Soft, pretty and willing is the performance you want from your reiner, or from any horse you ride. How you use your reining hand is a key factor in creating this kind of responsiveness.
In Horse & Rider's
January '08 issue, I demonstrate how to establish and maintain a soft, slow hand when rating, guiding and stopping your reiner. Here, I show you how to keep your reining hand soft and in position for the rollback and spin.
| Photos by Cappy Jackson
Work with a trainer or a knowledgeable friend on the ground as you practice what I describe in this lesson. He or she can tell you if you're sitting properly and keeping your hand soft--and slow.
1a. As you ask for a spin, keep your body positioned squarely over your horse and draw your reins softly and slowly in the direction of movement. Note how my horse is staying balanced and relaxed as she begins her spin.
1b. Don't lean, stiffen your body or bring your hand low. This weights your horse's forehand and causes him to stiffen, too.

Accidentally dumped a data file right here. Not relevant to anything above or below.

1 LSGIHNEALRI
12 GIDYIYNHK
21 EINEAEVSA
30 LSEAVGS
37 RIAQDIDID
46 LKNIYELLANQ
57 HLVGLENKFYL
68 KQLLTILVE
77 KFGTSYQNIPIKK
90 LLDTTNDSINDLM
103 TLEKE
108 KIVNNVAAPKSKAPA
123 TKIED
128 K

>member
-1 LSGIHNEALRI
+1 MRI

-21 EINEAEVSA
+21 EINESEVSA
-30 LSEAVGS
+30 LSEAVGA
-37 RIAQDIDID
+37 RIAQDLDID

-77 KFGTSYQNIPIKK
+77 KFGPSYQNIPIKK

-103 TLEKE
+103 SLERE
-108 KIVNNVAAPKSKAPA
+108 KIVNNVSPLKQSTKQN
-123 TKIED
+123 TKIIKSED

2a. In a rollback, again, body position is key to a soft, slow hand. Here I'm sitting square and balanced over my horse, enabling my hand to pick up the rein lightly and ask for the maneuver. I'm looking in the direction I want to go, and staying relaxed in my body. In return...
2b. ...my mare is beginning the rollback with her own body relaxed and round, her head and neck perfectly positioned.
2c. As she comes through, my reins are still soft, and she's still light and correct. Her performance mirrors mine.
When Shawn Flarida won the 2007 National Reining Horse Association (NRHA) Open Derby aboard Walla Walla Whiz (the
H&R December '07 cover horse), he became the NRHA's all-time leading money earner, with nearly $2.3 million in winnings. The three-time NRHA open futurity winner has also won medals in United States Equestrian Team competition, including the individual gold at the World Equestrian Games in Spain in '02. Shawn Flarida Reiners is headquartered in Springfield, Ohio.
The editors thank Arcese Quarter Horses, USA of Weatherford, Texas, for the use of the 3-year-old mare Wimpys Little Chic in these photos.